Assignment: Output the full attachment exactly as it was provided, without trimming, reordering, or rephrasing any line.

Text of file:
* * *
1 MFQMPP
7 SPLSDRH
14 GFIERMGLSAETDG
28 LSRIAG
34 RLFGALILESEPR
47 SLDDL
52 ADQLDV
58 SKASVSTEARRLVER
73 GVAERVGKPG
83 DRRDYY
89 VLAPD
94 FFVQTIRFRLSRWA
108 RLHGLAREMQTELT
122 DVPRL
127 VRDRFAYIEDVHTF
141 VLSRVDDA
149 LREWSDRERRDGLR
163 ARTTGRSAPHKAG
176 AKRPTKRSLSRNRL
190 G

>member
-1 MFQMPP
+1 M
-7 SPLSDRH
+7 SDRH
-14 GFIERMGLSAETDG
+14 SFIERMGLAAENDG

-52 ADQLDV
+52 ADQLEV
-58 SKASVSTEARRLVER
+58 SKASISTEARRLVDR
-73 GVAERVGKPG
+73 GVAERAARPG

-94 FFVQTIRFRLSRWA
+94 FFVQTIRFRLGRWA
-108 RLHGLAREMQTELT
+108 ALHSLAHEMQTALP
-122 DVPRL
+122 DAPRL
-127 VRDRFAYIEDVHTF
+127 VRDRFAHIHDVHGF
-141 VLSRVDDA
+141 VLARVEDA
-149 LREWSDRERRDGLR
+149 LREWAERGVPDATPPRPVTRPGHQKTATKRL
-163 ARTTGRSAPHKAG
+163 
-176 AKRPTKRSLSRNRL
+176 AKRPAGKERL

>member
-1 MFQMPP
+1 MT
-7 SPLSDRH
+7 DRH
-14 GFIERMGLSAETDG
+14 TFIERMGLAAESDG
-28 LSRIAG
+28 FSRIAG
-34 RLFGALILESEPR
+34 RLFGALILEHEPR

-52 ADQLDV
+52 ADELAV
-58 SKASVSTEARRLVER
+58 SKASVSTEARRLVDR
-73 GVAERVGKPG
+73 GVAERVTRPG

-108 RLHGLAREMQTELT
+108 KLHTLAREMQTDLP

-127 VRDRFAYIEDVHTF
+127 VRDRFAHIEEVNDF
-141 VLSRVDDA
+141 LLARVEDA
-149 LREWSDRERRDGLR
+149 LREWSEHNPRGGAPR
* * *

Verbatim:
1 MFQMPP
7 SPLSDRH
14 GFIERMGLSAETDG
28 LSRIAG
34 RLFGALILESEPR
47 SLDDL
52 ADQLDV
58 SKASVSTEARRLVER
73 GVAERVGKPG
83 DRRDYY
89 VLAPD
94 FFVQTIRFRLSRWA
108 RLHGLAREMQTELT
122 DVPRL
127 VRDRFAYIEDVHTF
141 VLSRVDDA
149 LREWSDRERRDGLR
163 ARTTGRSAPHKAG
176 AKRPTKRSLSRNRL
190 G

>member
-1 MFQMPP
+1 M
-7 SPLSDRH
+7 SDRH
-14 GFIERMGLSAETDG
+14 SFIERMGLAAENDG

-52 ADQLDV
+52 ADQLEV
-58 SKASVSTEARRLVER
+58 SKASISTEARRLVDR
-73 GVAERVGKPG
+73 GVAERAARPG

-94 FFVQTIRFRLSRWA
+94 FFVQTIRFRLGRWA
-108 RLHGLAREMQTELT
+108 ALHSLAHEMQTALP
-122 DVPRL
+122 DAPRL
-127 VRDRFAYIEDVHTF
+127 VRDRFAHIHDVHGF
-141 VLSRVDDA
+141 VLARVEDA
-149 LREWSDRERRDGLR
+149 LREWAERGVPDATPPRPVTRPGHQKTATKRL
-163 ARTTGRSAPHKAG
+163 
-176 AKRPTKRSLSRNRL
+176 AKRPAGKERL

>member
-1 MFQMPP
+1 MT
-7 SPLSDRH
+7 DRH
-14 GFIERMGLSAETDG
+14 TFIERMGLAAESDG
-28 LSRIAG
+28 FSRIAG
-34 RLFGALILESEPR
+34 RLFGALILEHEPR

-52 ADQLDV
+52 ADELAV
-58 SKASVSTEARRLVER
+58 SKASVSTEARRLVDR
-73 GVAERVGKPG
+73 GVAERVTRPG

-108 RLHGLAREMQTELT
+108 KLHTLAREMQTDLP

-127 VRDRFAYIEDVHTF
+127 VRDRFAHIEEVNDF
-141 VLSRVDDA
+141 LLARVEDA
-149 LREWSDRERRDGLR
+149 LREWSEHNPRGGAPR